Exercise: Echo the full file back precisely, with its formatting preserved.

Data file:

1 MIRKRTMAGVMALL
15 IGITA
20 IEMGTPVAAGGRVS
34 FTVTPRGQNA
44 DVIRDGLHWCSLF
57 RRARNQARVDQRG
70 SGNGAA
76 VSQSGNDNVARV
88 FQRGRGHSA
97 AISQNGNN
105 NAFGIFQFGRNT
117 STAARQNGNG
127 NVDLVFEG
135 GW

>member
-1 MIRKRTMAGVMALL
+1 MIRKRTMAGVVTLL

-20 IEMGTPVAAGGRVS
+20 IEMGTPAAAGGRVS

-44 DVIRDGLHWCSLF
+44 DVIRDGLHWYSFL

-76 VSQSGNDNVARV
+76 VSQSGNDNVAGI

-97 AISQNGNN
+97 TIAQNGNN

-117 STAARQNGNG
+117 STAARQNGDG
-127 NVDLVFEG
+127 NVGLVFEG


1 MIRKRTMAGVMALL
15 IGITA
20 IEMGTPVAAGGRVS
34 FTVTPRGQNA
44 DVIRDGLHWCSLF
57 RRARNQARVDQRG
70 SGNGAA
76 VSQSGNDNVARV
88 FQRGRGHSA
97 AISQNGNN
105 NAFGIFQFGRNT
117 STAARQNGNG
127 NVDLVFEG
135 GW

>member
-1 MIRKRTMAGVMALL
+1 MIRKRTMAGVVTLL

-20 IEMGTPVAAGGRVS
+20 IEMGTPAAAGGRVS

-44 DVIRDGLHWCSLF
+44 DVIRDGLHWYSFL

-76 VSQSGNDNVARV
+76 VSQSGNDNVAGI

-97 AISQNGNN
+97 TIAQNGNN

-117 STAARQNGNG
+117 STAARQNGDG
-127 NVDLVFEG
+127 NVGLVFEG